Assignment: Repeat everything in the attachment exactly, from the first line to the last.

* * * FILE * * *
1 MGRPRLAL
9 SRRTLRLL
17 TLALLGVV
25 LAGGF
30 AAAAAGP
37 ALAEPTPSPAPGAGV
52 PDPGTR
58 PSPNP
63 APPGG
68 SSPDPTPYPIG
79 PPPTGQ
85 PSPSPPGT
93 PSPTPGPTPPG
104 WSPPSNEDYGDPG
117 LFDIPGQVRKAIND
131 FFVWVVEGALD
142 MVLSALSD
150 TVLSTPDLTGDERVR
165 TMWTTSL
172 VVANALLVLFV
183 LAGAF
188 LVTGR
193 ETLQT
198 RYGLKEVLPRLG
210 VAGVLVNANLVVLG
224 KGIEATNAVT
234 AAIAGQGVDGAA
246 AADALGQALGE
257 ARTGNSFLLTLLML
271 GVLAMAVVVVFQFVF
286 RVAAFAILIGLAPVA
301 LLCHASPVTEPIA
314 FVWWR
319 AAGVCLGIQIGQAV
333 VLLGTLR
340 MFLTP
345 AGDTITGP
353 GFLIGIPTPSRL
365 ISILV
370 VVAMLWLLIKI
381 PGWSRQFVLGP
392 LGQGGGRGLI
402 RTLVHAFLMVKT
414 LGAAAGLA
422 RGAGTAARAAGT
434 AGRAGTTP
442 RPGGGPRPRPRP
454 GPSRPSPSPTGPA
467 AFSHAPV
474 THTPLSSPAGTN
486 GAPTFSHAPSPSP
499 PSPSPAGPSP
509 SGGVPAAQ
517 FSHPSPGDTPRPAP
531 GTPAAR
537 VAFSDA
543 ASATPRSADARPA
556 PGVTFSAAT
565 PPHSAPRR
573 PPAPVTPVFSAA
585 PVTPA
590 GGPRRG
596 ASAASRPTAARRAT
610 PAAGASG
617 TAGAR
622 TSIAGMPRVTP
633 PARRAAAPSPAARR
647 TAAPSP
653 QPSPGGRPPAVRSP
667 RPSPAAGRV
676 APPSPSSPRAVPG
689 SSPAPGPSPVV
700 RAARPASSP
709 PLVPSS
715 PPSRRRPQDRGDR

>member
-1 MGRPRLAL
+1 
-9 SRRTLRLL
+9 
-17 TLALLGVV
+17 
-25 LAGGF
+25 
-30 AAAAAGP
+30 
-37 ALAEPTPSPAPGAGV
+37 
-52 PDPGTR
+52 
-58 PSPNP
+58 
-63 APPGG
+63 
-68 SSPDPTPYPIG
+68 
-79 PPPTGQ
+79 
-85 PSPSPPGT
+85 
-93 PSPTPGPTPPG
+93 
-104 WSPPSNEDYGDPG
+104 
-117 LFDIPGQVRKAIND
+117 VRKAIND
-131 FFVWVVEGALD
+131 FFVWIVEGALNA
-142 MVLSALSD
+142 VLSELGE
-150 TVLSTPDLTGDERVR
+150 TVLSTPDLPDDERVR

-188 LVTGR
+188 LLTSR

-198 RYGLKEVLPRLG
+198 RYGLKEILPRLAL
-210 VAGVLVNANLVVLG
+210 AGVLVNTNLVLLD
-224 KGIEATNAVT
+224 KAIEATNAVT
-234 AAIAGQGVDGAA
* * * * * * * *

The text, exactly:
1 MGRPRLAL
9 SRRTLRLL
17 TLALLGVV
25 LAGGF
30 AAAAAGP
37 ALAEPTPSPAPGAGV
52 PDPGTR
58 PSPNP
63 APPGG
68 SSPDPTPYPIG
79 PPPTGQ
85 PSPSPPGT
93 PSPTPGPTPPG
104 WSPPSNEDYGDPG
117 LFDIPGQVRKAIND
131 FFVWVVEGALD
142 MVLSALSD
150 TVLSTPDLTGDERVR
165 TMWTTSL
172 VVANALLVLFV
183 LAGAF
188 LVTGR
193 ETLQT
198 RYGLKEVLPRLG
210 VAGVLVNANLVVLG
224 KGIEATNAVT
234 AAIAGQGVDGAA
246 AADALGQALGE
257 ARTGNSFLLTLLML
271 GVLAMAVVVVFQFVF
286 RVAAFAILIGLAPVA
301 LLCHASPVTEPIA
314 FVWWR
319 AAGVCLGIQIGQAV
333 VLLGTLR
340 MFLTP
345 AGDTITGP
353 GFLIGIPTPSRL
365 ISILV
370 VVAMLWLLIKI
381 PGWSRQFVLGP
392 LGQGGGRGLI
402 RTLVHAFLMVKT
414 LGAAAGLA
422 RGAGTAARAAGT
434 AGRAGTTP
442 RPGGGPRPRPRP
454 GPSRPSPSPTGPA
467 AFSHAPV
474 THTPLSSPAGTN
486 GAPTFSHAPSPSP
499 PSPSPAGPSP
509 SGGVPAAQ
517 FSHPSPGDTPRPAP
531 GTPAAR
537 VAFSDA
543 ASATPRSADARPA
556 PGVTFSAAT
565 PPHSAPRR
573 PPAPVTPVFSAA
585 PVTPA
590 GGPRRG
596 ASAASRPTAARRAT
610 PAAGASG
617 TAGAR
622 TSIAGMPRVTP
633 PARRAAAPSPAARR
647 TAAPSP
653 QPSPGGRPPAVRSP
667 RPSPAAGRV
676 APPSPSSPRAVPG
689 SSPAPGPSPVV
700 RAARPASSP
709 PLVPSS
715 PPSRRRPQDRGDR

>member
-1 MGRPRLAL
+1 
-9 SRRTLRLL
+9 
-17 TLALLGVV
+17 
-25 LAGGF
+25 
-30 AAAAAGP
+30 
-37 ALAEPTPSPAPGAGV
+37 
-52 PDPGTR
+52 
-58 PSPNP
+58 
-63 APPGG
+63 
-68 SSPDPTPYPIG
+68 
-79 PPPTGQ
+79 
-85 PSPSPPGT
+85 
-93 PSPTPGPTPPG
+93 
-104 WSPPSNEDYGDPG
+104 
-117 LFDIPGQVRKAIND
+117 VRKAIND
-131 FFVWVVEGALD
+131 FFVWIVEGALNA
-142 MVLSALSD
+142 VLSELGE
-150 TVLSTPDLTGDERVR
+150 TVLSTPDLPDDERVR

-188 LVTGR
+188 LLTSR

-198 RYGLKEVLPRLG
+198 RYGLKEILPRLAL
-210 VAGVLVNANLVVLG
+210 AGVLVNTNLVLLD
-224 KGIEATNAVT
+224 KAIEATNAVT
-234 AAIAGQGVDGAA